There has been a sea change in the cultural perceptions of black women the last 80 years. The default impression went from this...
Whoopi Goldberg told the story of being a kid watching Star Trek, yelling to her mother, “Come quick, come quick! There’s a black lady on TV and she ain’t no maid!”
This is, of course, a very large and complicated subject, and not one I’m qualified to discuss.
But when Kamala Harris was inaugurated, as I was watching on TV, my twin girls, then six, came up to ask, “So the Vice President is a girl?”
Representation matters. It affects millions of lives.
And if there’s a single persona that threw out the old image of a black woman, and introduced the new one...
That is a lot of weight to carry. Can you imagine if you—whoever you are—had to live your life knowing you were an inspiration for your entire race and gender?
Nichols became aware of it near the end of Star Trek’s first season, when she decided to leave the show for a Broadway role, and no less than Dr. Martin Luther King, Jr. persuaded her to stay. She told the story to NPR in 2011.
And wow, did she live up to expectations—with grace (her real name—Grace Dell Nichols), charm, elegance, kindness and humor.
Has anybody ever heard a bad story about Nichelle Nichols? About her being anything but welcoming, friendly and sweet?
Here she is starring in a 1977 recruitment video for NASA:
Uhura is, in truth, not very fleshed out as a character. In the Original Series, she never even had a first name.
So the success of the character is all about the casting—which means, about Nichols. Uhura’s professionalism, strength, resourcefulness and leadership—and, off duty, her camaraderie, her talent, likability, and warmth. It all came through.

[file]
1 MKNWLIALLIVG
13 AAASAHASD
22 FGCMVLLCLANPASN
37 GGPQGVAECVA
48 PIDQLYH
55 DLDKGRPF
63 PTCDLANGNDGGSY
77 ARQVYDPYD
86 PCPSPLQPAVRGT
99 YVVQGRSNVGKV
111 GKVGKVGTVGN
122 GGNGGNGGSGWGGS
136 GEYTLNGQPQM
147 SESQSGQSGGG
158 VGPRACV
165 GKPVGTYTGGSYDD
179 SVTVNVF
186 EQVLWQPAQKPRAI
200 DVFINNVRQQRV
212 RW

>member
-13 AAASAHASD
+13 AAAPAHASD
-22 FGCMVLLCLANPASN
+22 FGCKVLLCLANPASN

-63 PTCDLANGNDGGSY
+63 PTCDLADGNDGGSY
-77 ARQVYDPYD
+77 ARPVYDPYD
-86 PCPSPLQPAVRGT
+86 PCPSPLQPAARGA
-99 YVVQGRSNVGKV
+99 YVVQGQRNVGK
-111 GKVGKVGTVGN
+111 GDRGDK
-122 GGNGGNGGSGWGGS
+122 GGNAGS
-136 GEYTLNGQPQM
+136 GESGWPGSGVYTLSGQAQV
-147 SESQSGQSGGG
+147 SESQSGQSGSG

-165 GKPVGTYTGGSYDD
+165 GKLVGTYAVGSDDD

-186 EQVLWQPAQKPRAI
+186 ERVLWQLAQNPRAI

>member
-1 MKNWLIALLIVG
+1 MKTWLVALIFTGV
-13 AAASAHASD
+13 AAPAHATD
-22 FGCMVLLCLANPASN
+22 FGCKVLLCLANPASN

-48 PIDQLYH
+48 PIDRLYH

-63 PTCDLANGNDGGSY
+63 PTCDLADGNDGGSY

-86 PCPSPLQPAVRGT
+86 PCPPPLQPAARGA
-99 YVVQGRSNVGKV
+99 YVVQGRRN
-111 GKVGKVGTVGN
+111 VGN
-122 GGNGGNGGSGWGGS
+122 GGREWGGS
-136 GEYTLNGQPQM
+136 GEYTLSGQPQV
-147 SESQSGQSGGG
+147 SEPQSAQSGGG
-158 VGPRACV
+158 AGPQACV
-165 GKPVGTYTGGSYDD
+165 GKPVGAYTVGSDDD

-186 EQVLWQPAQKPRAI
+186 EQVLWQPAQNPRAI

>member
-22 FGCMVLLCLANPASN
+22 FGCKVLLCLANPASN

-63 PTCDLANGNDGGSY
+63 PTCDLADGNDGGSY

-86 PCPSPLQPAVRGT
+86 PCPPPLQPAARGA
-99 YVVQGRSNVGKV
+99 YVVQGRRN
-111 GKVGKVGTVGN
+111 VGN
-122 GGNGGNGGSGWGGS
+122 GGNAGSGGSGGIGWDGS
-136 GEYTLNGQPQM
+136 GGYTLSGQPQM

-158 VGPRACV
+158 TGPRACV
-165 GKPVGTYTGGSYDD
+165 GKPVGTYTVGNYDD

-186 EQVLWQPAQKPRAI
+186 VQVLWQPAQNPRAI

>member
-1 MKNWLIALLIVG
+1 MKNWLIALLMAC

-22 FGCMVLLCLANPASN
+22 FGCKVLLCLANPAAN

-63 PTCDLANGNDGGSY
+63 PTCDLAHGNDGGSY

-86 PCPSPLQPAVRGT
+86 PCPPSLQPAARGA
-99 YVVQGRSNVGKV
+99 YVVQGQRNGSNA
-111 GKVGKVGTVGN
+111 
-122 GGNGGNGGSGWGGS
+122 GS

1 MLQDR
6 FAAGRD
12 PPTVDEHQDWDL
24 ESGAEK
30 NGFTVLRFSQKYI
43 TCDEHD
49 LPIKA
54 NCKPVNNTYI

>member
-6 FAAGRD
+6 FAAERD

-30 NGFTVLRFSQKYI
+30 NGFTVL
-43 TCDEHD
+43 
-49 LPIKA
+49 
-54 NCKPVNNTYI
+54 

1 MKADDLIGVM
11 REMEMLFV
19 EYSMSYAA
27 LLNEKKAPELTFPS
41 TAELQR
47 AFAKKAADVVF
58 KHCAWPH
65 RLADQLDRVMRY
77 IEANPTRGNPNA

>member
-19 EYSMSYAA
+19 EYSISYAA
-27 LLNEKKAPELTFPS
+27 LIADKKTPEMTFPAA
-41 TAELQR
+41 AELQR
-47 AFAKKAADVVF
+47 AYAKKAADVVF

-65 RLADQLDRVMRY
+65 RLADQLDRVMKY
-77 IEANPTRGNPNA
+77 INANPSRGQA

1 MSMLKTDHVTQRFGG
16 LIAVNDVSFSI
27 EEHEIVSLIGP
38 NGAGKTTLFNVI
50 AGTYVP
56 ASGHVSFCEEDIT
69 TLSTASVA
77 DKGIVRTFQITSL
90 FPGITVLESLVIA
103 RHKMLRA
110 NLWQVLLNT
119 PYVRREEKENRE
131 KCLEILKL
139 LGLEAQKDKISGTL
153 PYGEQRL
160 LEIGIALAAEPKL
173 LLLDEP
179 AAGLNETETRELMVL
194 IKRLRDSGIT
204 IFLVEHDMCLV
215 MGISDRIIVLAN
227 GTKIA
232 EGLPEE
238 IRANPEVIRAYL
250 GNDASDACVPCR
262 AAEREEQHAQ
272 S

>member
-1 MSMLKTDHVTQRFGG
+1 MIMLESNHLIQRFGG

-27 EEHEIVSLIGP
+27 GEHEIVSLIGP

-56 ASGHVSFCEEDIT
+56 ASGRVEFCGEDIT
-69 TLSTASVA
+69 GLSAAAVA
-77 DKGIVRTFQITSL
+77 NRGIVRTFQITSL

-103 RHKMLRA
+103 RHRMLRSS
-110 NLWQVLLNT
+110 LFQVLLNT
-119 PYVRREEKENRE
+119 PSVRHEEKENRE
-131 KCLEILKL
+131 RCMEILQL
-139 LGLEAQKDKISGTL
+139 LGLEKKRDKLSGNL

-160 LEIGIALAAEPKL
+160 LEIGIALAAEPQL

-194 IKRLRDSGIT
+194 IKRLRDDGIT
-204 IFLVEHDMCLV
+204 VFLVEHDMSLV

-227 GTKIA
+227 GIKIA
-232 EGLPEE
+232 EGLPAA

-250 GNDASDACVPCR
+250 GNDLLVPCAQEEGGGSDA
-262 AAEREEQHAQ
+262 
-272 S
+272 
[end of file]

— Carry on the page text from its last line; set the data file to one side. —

We loved her.
I wish I could find an excerpt of the infamous blooper reel where she answers the comm with a Southern accent, “Hi y’all, sugar.” It’s at 10:35 here:
I became a Star Trek fan in the early 1980s, when it was still this goofy cult show for nerds. It wasn’t until The Voyage Home in 1986 (the show’s 20th anniversary) that it started to get mainstream acceptance as a cultural institution, thanks in part to the movie being so good.
By the 1980s, the world wasn’t quite as racist and sexist as it had been—we are, of course, grading on a curve.
But I was aware that the show had made a foundational statement of equality—that in the 1960s, it was an act of great foresight and courage to show a multi-ethnic crew operating together, like this was a perfectly normal state of affairs.
And yes, it was the white male lead in charge—but this golden-haired, All-American boy was secretly a bald, Canadian Jew, haha!
I was, coincidentally, rewatching Star Trek IV last week—not sure why—and it was so delightful seeing the characters played by the “real” cast. It’s like the Henson-era Muppets—everybody sounds like themselves, and it’s so soothing.
It’s just a great cast, with vivid personalities even in roles that often had little to do. They feel like family, like a real team. It’s an inspiration in a crummy world where we are all-too-often at each other’s throats. (See my recent piece on the appeal of Star Trek.)
And now we’ve lost another one.
But it is reassuring to know that Nichelle Nichols lived long enough to know how much she was truly admired, appreciated and loved.